It is recognised that simply monitoring the cell voltage gives very little information about declining capacity of a lead acid cell. A failing cell will frequently present nominal voltage until it is called on to deliver significant current, when it will exhibit severely reduced capacity with premature collapse of its terminal voltage. Establishing battery condition by measuring electrolyte specific gravity is not possible with the sealed VRLA or gel construction; conventionally, the only way to verify capacity has been to discharge the complete battery under controlled conditions, requiring it to be taken out of service. Deep discharge also reduces the life of lead acid cells; in an installation that regularly discharge-tests its batteries, and in which the primary power supply has high reliability, the test regime will be the dominant factor in determining battery service life.
Newer, non-intrusive electronic methods of continuous monitoring can detect impending failures in individual cells, saving cost while maintaining full system availability. Early versions of such systems typically measured parameters such as cell or monobloc (the battery industry term for multiple cells in a single case) voltage – despite the known limitations – plus charge/discharge current and ambient temperature. Some systems attempt, with varying degrees of success, to measure or infer the cells’ internal resistances.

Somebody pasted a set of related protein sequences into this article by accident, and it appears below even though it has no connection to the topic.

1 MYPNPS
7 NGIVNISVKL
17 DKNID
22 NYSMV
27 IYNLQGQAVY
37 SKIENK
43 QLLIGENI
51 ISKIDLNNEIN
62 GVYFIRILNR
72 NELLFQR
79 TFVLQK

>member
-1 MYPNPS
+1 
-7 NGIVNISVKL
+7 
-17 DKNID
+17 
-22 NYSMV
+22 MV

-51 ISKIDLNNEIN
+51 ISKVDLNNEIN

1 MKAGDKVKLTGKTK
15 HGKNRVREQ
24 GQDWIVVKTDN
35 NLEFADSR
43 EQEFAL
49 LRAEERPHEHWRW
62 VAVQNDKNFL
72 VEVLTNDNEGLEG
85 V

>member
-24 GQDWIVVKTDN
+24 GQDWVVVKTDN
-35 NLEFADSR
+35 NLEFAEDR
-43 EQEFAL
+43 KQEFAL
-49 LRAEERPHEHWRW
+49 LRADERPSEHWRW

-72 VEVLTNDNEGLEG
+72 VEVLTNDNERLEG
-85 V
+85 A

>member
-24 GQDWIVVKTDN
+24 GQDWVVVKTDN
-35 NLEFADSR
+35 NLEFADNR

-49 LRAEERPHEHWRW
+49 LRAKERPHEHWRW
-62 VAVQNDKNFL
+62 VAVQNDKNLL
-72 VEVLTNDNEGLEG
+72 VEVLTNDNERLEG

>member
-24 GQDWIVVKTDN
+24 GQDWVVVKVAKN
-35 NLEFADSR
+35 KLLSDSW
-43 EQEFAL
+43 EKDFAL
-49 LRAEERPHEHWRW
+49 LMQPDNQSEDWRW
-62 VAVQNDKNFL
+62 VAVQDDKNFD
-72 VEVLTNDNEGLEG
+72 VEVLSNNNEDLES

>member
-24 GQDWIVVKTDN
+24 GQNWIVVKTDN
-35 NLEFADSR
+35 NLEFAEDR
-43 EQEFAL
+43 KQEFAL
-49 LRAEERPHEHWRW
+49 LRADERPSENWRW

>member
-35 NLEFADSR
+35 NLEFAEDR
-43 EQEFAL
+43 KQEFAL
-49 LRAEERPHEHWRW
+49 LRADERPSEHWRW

LEM’s Sentinel system pioneered the transition from reliance on simple analog measurements of basic parameters, and is now in its third generation. It uses a combination of analog and digital techniques implemented in a single, custom-designed, SoC (system on chip) integrated circuit. This device, deployed in a module that measures terminal voltage, internal cell temperature and internal impedance, is a key element in the design of a system that can deliver accurate measurements within a budget that is affordable for the majority of standby system configurations.
Cell temperatures, and/or internal resistance values, that increase in an exponential manner (Figure 2), are indicative of impending failure, and a data logging system that monitors trends in the data over time will, potentially, identify an impending failure. Each Sentinel III module has an external temperature measurement probe or patch that is applied directly to the case of the cell or battery, to give the most accurate possible tracking of cell temperature.